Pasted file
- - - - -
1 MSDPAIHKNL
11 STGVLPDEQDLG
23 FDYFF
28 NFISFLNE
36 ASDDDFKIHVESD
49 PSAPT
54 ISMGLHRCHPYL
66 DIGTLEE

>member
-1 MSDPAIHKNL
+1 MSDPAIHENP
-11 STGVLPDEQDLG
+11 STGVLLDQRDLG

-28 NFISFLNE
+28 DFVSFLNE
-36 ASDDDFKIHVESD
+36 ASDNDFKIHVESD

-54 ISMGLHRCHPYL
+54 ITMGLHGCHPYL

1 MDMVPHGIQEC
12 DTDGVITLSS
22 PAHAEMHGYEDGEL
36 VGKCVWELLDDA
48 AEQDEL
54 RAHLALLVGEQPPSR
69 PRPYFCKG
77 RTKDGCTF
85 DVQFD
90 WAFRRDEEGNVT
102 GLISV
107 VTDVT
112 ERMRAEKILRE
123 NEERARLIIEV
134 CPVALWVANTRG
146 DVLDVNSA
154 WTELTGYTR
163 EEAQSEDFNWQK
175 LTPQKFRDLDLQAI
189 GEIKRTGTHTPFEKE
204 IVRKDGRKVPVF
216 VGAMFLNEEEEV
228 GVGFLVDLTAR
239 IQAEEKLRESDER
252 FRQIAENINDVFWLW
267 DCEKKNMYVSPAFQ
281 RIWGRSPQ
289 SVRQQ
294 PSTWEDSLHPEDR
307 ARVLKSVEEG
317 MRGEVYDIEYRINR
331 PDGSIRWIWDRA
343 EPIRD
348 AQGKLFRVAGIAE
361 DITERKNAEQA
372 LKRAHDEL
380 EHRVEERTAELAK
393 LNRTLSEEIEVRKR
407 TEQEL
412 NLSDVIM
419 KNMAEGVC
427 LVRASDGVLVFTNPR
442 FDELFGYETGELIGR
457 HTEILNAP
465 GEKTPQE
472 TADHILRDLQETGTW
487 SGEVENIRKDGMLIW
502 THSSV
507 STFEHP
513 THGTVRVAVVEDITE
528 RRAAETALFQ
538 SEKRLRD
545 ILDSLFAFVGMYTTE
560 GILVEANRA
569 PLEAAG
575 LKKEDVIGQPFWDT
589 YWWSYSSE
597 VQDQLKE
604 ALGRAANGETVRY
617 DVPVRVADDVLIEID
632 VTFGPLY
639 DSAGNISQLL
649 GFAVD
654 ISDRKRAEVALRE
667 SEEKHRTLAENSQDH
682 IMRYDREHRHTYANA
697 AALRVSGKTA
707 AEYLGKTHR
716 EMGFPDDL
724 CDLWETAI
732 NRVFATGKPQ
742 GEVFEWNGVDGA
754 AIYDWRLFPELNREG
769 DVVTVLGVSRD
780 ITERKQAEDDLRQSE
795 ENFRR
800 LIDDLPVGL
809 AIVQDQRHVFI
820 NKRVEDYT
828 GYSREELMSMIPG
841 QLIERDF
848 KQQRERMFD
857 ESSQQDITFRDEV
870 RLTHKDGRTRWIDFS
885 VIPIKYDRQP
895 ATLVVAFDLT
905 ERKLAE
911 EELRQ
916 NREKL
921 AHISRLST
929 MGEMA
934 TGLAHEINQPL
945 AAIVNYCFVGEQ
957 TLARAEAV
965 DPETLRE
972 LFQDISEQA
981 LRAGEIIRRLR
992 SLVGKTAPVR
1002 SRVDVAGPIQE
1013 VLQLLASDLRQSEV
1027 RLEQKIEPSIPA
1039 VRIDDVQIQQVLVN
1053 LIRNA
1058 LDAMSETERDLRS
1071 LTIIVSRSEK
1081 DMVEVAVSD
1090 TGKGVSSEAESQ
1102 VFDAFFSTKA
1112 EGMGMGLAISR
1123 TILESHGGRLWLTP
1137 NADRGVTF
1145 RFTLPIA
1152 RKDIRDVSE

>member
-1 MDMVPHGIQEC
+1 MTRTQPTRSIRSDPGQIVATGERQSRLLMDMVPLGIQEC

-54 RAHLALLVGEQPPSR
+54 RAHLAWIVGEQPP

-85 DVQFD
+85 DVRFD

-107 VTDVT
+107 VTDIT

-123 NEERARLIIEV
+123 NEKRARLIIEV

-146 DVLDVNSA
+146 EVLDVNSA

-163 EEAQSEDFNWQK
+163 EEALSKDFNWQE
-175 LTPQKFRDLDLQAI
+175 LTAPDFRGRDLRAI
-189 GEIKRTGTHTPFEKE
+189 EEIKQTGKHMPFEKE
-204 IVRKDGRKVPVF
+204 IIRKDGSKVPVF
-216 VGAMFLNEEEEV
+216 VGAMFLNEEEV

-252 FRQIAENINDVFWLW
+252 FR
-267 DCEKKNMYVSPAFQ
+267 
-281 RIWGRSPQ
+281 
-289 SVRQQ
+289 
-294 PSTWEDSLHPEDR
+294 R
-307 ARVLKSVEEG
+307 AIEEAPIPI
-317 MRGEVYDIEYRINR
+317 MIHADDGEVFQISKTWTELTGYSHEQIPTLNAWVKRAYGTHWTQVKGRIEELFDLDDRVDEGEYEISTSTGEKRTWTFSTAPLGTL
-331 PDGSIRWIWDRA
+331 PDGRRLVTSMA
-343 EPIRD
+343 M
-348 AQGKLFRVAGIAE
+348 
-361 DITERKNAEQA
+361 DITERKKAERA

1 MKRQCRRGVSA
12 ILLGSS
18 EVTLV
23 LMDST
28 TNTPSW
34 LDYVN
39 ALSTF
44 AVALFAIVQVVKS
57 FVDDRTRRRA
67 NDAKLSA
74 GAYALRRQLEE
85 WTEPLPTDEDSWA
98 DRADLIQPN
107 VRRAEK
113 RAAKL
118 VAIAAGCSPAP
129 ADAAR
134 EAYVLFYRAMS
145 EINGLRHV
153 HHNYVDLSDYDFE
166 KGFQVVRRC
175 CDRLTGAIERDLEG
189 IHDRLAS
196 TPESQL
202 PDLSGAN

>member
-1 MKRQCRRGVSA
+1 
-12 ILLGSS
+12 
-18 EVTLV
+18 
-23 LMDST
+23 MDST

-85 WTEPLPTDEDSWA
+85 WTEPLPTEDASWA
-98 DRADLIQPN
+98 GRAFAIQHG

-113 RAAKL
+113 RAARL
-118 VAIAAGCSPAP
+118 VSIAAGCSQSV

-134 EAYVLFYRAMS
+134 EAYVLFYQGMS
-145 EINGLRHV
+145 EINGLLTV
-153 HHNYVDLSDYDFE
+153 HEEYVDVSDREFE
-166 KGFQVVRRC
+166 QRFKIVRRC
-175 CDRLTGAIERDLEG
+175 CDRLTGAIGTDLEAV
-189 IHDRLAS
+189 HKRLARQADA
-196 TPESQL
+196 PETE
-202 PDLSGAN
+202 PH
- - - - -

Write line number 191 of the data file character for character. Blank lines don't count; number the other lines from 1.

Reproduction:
107 VRRAEK